I, myself, was 62 years old when I finally got my diagnosis for Andersen-Tawil Syndrome after enduring its effects over a lifetime and being misdiagnosed over and over. I was even diagnosed with "conversion disorder", "pseudo-seizures", laughed at, scoffed at, lied about and at one point told I was "too old" to be diagnosed with Periodic Paralysis (PP). I was given harmful medications I did not need and which caused permanent damage and I am now permanently disabled.
For over three years I have written about the problems with the genetic vs. clinical diagnosis in Periodic Paralysis. One actual PP group believes that if there is no genetic mutation found during genetic testing, then Periodic Paralysis does not exist and those people are not welcome in the group. The truth is, about one-half of those individuals with Periodic Paralysis have a form of PP for which no mutation has been discovered yet. Those of us with PP need to be diagnosed clinically, based on our symptoms, after all else has been ruled-out.
We should not be shunned by such an organization but, welcomed with open arms and receive help and support. That is not happening. The other group made such a point of pushing the genetic testing and then turning away those without a mutation found, that doctors have followed their lead, especially the specialists. It is common in today's world, for doctors to believe that no genetic code equals no diagnosis.
The other issue of denying a diagnosis is based on out-dated information. That is if the potassium does not shift into a low or high range than PP does not exist. This is totally wrong. The potassium does not have to shift out of normal range for muscle weakness or paralysis to occur. Also, sometimes it may shift, but it happens very quickly and may not be caught during testing, minutes or hours after an episode begins.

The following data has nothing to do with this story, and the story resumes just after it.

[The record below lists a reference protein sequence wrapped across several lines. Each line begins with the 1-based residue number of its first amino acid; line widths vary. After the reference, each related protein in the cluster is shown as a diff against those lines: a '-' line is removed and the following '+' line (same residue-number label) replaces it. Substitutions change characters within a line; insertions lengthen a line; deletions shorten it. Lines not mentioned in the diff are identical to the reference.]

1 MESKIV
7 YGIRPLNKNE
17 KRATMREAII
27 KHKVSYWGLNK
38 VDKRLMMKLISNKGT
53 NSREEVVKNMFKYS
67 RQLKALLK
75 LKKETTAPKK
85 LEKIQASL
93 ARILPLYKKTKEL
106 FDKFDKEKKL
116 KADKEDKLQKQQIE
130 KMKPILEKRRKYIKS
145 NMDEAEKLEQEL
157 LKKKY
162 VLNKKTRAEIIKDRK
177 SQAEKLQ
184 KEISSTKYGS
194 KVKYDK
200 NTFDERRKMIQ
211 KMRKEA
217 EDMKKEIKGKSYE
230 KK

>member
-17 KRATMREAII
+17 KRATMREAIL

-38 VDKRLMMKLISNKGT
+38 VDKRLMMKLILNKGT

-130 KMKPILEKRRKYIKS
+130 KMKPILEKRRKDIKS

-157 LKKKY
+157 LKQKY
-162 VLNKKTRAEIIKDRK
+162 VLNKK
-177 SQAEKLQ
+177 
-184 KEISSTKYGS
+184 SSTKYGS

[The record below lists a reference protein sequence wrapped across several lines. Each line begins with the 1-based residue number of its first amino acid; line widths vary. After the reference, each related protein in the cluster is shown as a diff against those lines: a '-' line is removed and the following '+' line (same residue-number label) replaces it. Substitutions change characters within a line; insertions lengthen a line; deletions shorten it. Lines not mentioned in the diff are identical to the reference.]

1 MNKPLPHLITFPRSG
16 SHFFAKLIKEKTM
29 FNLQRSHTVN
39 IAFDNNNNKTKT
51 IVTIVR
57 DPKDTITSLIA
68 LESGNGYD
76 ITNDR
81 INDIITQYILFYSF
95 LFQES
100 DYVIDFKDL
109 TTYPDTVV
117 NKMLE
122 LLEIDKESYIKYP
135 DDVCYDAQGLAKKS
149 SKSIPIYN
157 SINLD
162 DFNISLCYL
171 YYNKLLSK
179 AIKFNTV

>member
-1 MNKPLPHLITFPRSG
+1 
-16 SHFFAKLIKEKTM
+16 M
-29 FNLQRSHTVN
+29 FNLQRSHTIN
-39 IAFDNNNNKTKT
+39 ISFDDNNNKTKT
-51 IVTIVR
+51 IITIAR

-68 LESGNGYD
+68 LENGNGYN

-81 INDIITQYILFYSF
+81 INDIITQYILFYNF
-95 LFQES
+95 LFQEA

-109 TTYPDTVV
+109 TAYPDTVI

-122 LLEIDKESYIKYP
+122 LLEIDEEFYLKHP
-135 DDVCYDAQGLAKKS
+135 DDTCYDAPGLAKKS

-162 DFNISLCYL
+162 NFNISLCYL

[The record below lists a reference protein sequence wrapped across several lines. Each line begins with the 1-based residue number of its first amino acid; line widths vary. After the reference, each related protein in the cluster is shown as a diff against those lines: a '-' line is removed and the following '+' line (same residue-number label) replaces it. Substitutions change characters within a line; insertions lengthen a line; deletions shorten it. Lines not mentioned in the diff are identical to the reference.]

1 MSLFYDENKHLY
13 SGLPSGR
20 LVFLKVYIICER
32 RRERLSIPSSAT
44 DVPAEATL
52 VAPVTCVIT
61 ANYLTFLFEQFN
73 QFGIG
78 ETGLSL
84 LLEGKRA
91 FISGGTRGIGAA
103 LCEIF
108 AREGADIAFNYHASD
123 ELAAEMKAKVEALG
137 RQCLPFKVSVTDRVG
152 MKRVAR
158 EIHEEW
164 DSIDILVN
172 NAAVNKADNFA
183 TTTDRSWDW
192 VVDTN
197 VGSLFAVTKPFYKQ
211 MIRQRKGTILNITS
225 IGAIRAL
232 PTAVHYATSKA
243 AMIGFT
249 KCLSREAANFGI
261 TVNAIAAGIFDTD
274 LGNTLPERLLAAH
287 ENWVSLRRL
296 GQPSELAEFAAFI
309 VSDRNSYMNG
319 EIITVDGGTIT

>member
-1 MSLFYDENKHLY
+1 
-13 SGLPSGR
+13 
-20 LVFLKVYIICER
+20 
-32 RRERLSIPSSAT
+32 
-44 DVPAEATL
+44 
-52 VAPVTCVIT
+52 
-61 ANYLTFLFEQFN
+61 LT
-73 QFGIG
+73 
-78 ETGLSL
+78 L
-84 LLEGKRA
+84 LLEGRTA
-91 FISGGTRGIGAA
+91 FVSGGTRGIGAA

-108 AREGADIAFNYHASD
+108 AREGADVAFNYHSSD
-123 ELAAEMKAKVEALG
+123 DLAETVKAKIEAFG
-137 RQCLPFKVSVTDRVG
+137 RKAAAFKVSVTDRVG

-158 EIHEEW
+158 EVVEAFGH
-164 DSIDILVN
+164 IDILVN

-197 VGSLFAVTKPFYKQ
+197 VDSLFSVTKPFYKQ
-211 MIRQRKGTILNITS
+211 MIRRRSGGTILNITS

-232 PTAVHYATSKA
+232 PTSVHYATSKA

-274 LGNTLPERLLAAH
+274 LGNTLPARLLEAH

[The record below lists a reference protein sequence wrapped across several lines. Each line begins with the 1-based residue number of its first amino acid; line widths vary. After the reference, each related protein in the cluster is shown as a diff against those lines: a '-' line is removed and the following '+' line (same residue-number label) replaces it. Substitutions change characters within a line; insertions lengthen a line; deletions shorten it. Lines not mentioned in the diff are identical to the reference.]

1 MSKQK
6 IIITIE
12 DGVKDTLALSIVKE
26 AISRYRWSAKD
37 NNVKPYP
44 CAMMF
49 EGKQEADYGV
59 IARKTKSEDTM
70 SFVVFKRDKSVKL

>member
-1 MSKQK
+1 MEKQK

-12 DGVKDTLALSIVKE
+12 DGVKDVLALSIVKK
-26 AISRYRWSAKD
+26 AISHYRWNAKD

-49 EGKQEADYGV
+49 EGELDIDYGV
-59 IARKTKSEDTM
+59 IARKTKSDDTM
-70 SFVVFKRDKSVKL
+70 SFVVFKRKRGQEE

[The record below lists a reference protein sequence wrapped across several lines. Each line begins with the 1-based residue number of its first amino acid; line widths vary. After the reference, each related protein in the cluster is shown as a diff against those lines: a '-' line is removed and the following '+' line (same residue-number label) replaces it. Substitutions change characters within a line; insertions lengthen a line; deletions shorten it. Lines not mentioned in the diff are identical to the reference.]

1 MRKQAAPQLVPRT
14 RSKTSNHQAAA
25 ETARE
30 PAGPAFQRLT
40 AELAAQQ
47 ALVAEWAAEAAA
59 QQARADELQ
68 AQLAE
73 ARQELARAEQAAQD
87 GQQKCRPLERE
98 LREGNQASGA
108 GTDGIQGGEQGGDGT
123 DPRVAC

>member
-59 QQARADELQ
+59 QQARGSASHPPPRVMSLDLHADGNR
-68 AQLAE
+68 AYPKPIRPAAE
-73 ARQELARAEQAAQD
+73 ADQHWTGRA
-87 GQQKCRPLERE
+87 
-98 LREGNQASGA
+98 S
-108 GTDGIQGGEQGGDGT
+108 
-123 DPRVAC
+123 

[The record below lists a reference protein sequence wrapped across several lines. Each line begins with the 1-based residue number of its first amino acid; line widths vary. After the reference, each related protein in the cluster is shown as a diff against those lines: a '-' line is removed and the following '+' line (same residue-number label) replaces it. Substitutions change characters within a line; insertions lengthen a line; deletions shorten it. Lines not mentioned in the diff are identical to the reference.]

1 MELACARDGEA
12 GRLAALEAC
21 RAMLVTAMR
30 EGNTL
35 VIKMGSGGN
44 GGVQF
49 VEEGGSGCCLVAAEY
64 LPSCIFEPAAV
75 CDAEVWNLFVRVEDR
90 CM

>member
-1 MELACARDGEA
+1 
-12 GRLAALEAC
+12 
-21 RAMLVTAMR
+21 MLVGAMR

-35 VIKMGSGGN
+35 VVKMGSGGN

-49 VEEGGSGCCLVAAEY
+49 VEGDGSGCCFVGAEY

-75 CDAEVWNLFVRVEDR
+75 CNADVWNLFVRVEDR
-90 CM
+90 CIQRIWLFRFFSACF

Medical professionals need to be educated. That is partially why we wrote our book, Living With Periodic Paralysis: The Mystery Unraveled. We are hoping they will read it and better understand PP for faster recognition, diagnosis and proper treatment.
Many of you are still waiting and fighting for a diagnosis. Some of you have family members who have died waiting for a diagnosis or while attempting to get a diagnosis. Many of you are getting worse as the years pass by while you are frustrated and losing or have lost your quality of life.
In our Support and Education Group, a survey indicates that out of the 17 people (at the time of the survey...there are more now) waiting for a diagnosis, the longest wait is now 61 years followed by, 55, 49, 46, 43, 39, 38, 35, 33, 31, 29, 25, 25, 20, 18, 15, 2!! No one should have to wait a lifetime for a diagnosis and proper treatment.
This organization is fighting these issues for us. I wanted to pass this information along to you. This appears to be a great organization.